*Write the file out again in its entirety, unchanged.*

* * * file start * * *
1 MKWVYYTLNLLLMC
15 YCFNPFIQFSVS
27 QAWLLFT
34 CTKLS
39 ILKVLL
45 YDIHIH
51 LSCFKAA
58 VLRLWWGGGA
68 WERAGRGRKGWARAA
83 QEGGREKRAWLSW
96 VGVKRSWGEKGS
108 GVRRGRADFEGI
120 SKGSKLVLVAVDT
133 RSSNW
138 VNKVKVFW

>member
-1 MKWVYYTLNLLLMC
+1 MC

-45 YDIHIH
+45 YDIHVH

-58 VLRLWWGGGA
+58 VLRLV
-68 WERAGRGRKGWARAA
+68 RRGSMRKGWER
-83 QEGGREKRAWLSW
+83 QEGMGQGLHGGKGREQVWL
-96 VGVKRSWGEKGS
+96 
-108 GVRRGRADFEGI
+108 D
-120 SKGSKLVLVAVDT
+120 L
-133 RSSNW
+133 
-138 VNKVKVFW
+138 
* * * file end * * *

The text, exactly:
1 MKWVYYTLNLLLMC
15 YCFNPFIQFSVS
27 QAWLLFT
34 CTKLS
39 ILKVLL
45 YDIHIH
51 LSCFKAA
58 VLRLWWGGGA
68 WERAGRGRKGWARAA
83 QEGGREKRAWLSW
96 VGVKRSWGEKGS
108 GVRRGRADFEGI
120 SKGSKLVLVAVDT
133 RSSNW
138 VNKVKVFW

>member
-1 MKWVYYTLNLLLMC
+1 MC

-45 YDIHIH
+45 YDIHVH

-58 VLRLWWGGGA
+58 VLRLV
-68 WERAGRGRKGWARAA
+68 RRGSMRKGWER
-83 QEGGREKRAWLSW
+83 QEGMGQGLHGGKGREQVWL
-96 VGVKRSWGEKGS
+96 
-108 GVRRGRADFEGI
+108 D
-120 SKGSKLVLVAVDT
+120 L
-133 RSSNW
+133 
-138 VNKVKVFW
+138 